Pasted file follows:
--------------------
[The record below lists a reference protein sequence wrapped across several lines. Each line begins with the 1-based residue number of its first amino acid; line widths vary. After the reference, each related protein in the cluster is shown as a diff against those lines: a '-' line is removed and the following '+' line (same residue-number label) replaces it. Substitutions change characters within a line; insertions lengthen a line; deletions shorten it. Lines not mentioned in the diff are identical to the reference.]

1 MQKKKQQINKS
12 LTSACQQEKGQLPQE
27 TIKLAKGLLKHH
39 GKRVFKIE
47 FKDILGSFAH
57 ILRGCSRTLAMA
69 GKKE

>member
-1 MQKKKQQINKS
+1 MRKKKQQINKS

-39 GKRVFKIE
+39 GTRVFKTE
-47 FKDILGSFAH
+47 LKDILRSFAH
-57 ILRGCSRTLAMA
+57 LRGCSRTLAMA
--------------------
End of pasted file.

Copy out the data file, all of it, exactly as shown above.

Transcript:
[The record below lists a reference protein sequence wrapped across several lines. Each line begins with the 1-based residue number of its first amino acid; line widths vary. After the reference, each related protein in the cluster is shown as a diff against those lines: a '-' line is removed and the following '+' line (same residue-number label) replaces it. Substitutions change characters within a line; insertions lengthen a line; deletions shorten it. Lines not mentioned in the diff are identical to the reference.]

1 MQKKKQQINKS
12 LTSACQQEKGQLPQE
27 TIKLAKGLLKHH
39 GKRVFKIE
47 FKDILGSFAH
57 ILRGCSRTLAMA
69 GKKE

>member
-1 MQKKKQQINKS
+1 MRKKKQQINKS

-39 GKRVFKIE
+39 GTRVFKTE
-47 FKDILGSFAH
+47 LKDILRSFAH
-57 ILRGCSRTLAMA
+57 LRGCSRTLAMA